The 11th floor is a three-bedroom unit that has a 14-foot-long entry foyer that leads to a 27-foot-long living room next to a 17-foot-long library and a 19-foot-long dining room adjacent to a 16-foot-long kitchen and a 14-foot-long breakfast room.

A maisonette quadraplex at 106 East 71st Street has a semi-circular foyer with a staircase and an 19-foot-long living room with a fireplace and a 23-foot-long terrace and a bedroom on the first floor, a 28-foot-long formal living room and a 19-foot-long dining room with a fireplace and an 17-foot-enclosed kitchen on the second floor, three bedrooms on the third floor and a 19-foot-long family room, two bedrooms and a 30-foot-long patio/garden on the lowest floor.

Also at 106 East 71st Street is a seven-story townhouse with six bedrooms, a 19-foot-wide gym, a 23-foot-wide terrace, a 22-foot-long playroom, a 29-foot-long living room with a fireplace, a 32-foot-wide dining room with a fireplace, a 21-foot-wide kitchen with terrace, a 20-foot-wide entry foyer and a large basement with upper and lower patios.


The building rises on the site of a former English-Regency-style mansion of Elihu Root that had been built in 1905 and designed by Carrere & Hastings. The 30-room mansion had been put up for sale by Mrs. Carll Tucker who had lived in it since 1915 and the city's Landmarks Preservation Commission had tried, without success, to save it.

While the minimalist façades leave much to be desired, this building's great location and the exclusivity of large, full-floor apartments make it a choice residence.

In a September 30, 1979 article in The New York Times entitled "Top Postwar Apartment Buildings," Paul Goldberger wrote it had "an ordinary outside but a very distinguished inside," adding that it was "not River House, but it probably comes closer to recreating the grand apartment houses of an earlier era than anything else Park Avenue has seen in decades."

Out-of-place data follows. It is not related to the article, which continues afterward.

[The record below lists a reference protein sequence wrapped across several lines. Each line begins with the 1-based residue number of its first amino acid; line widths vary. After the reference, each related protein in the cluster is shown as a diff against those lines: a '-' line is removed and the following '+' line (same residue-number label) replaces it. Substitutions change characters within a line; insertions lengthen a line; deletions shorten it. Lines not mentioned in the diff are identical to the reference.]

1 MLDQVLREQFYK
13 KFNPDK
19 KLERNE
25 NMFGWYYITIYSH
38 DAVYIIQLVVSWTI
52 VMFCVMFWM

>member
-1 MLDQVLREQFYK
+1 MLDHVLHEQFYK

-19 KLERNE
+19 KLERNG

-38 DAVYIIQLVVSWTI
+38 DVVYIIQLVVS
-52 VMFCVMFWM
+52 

The building is across the avenue from 740 Park Avenue, one of the city’s grandest apartment buildings and it is just to the north of the 8-story Asia Society that was erected in 1979 and designed by Edward Larrabee Barnes and clad with polished dark red and light red granite and has a very lovely glass-enclosed restaurant designed by Bartholomew Voorsanger.




Out of 44

Architecture Rating: 28 / 44

Out of 36

Location Rating: 28 / 36

Out of 39

Features Rating: 19 / 39


CityRealty Rating Reference

  • 30+ remarkable
  • 20-29 distinguished
  • 11-19 average
  • < 11 below average
  • 27+ remarkable
  • 18-26 distinguished
  • 9-17 average
  • < 9 below average
  • 22+ remarkable
  • 16-21 distinguished
  • 9-15 average
  • < 9 below average
  • #30 Rated co-op - Park/Fifth Ave. to 79th St.
Book a Tour or Get More Information on this Building
Interested in selling? Learn how we can help
Key Details
Skyline Tower
between 23rd Street & Crescent Street
Long Island City
Elevated Living in LIC | Studio - 3-bed condos from $740K | 20,000-sf of lifestyle amenities
Learn More
Skyline Tower - View of the Building with Skyline Rendering Skyline Tower - View from Unit Terrace Rendering Skyline Tower - Unit Living Room Rendering Skyline Tower - Unit Living Room Rendering 2 Skyline Tower - Unit Kitchen Rendering